Virginia, US

Dec 05 2019

Weekly Immigration Update: November 28-December 5, 2019

Austria, Belgium, Canada, Denmark, Estonia, Finland, Germany, Greece, Guatemala, Hungary, Iceland, India, Ireland, Italy, Latvia, Lithuania, Luxembourg, Malaysia, Malta, Netherlands, Norway, Poland, Portugal, Romania, Russia, Slovak Republic, Slovenia, Spain, Sweden, Switzerland, Turkey, United States

In immigration news this week:

  • United States: Recent reporting confirms that U.S. Immigration and Customs Enforcement (ICE) continues to maintain a dramatically increased pace of worksite enforcement that began last year. 
  • Ireland: Employers can now submit their comments on proposed changes to the Employment Permit scheme. The proposed bill consolidates existing Employment Permit legislation and proposes additional changes including the introduction of a seasonal employment permit.
  • Malaysia:  Companies in Malaysia must submit their 2020 Employment Pass and Professional Visit Pass projections before submitting initial or renewal work pass applications.
  • Netherlands: Application fees are significantly increasing at the International Newcomers Center.
  • Belgium: The minimum annual salary, beginning January 1, 2020, will increase in both the Flanders and Walloon regions.

These items and other news from Canada, Guatemala, Finland, India, Romania, Russia, Schengen Area, Spain, and Turkey follow in this edition of the Fragomen Immigration Update.

Important Updates in Immigration This Week

United States,
December 4, 2019

Worksite Enforcement Investigations Remain High

  • U.S. Immigration and Customs Enforcement (ICE) continues to maintain a dramatically increased pace of worksite enforcement that began last year. 
  • Similar to FY 2018, the agency opened almost 7,000 new workplace investigations in fiscal year (FY) 2019, up from 1,691 in 2017 and 1,701 in FY 2016.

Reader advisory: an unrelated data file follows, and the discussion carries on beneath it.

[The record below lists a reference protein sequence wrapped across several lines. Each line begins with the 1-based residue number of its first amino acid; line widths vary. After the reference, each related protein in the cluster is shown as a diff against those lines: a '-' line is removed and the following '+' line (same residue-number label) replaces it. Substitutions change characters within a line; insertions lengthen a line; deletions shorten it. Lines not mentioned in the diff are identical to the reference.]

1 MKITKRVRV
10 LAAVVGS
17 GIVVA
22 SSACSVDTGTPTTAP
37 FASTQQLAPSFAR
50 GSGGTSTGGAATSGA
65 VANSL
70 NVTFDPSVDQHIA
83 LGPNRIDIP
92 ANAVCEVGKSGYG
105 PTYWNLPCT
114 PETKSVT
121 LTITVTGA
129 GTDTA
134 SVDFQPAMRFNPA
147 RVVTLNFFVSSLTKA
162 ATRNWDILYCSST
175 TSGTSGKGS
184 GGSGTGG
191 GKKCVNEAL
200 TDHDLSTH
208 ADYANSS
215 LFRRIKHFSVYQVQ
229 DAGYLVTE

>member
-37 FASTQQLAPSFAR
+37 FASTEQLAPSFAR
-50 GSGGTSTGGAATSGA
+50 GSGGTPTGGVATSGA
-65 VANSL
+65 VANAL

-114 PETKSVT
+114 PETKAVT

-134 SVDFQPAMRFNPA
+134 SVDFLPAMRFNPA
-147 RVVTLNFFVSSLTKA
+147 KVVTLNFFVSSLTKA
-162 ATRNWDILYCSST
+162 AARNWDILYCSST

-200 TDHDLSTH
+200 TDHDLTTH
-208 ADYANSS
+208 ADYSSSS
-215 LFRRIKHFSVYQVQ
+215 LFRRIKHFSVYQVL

• Employers should have a comprehensive immigration compliance plan in place to prepare for the possibility of an ICE investigation.

To view entire article, click here.

Ireland, December 3, 2019

Public Consultation Open for Proposed Employment Permit Scheme Changes

  • A six-week public consultation period for interested parties to submit their comments on the proposed changes to the Employment Permit scheme has now opened.
  • Employers interested in making submissions can do so by emailing or mailing their comments by January 17, 2020.
  • The proposed Bill does not represent a change in overall government policy. It consolidates the existing Employment Permit legislation and among other changes, proposes introducing a seasonal employment permit, an exceptional circumstances employment permit and revising the labour market needs test to make it more relevant and efficient.
  • The government is expected to publish the final legislation in mid-2020.​

To view entire article, click here.

Malaysia, December 2, 2019

Companies Must Submit 2020 Employment Pass and Professional Visit Pass Projections

  • Due to holiday closures and the expected high volume of projection applications, companies in Malaysia registered with the Expatriate Services Division should submit their 2020 projections for Professional Visit Passes (PVP) and Employment Passes (EP) as soon as possible to avoid delays.
  • Companies in Malaysia registered with the Malaysia Digital Economy Corporation Sdn. Bhd. should submit their EP projections as soon as the submission period opens, which is expected to happen soon.
  • Although there is no deadline for submission, affected employers who do not have approved projections for 2020 cannot submit initial or renewal work pass applications until they obtain the required approval.
  • Foreign nationals already in Malaysia may need to exit if their new work passes cannot be obtained prior to the expiry of the current one.​

To view entire article, click here.

Belgium, December 2, 2019

Flanders and Walloon Regions Announce 2020 Minimum Salary Level Increases

  • Effective January 1, 2020, the minimum annual salary for foreign workers in the Flanders region in Belgium will increase to EUR 42,696 for highly-skilled work permits, EUR 34,156.80 for those under 30/nurses, EUR 68,314 for executives, and EUR 51,235 for EU Blue Card applicants.
  • In the Walloon region, the minimum annual salary for foreign workers will increase to EUR 42,869 for highly-skilled workers, EUR 71,521 for senior positions, EUR 55,431 and for EU Blue Card applicants.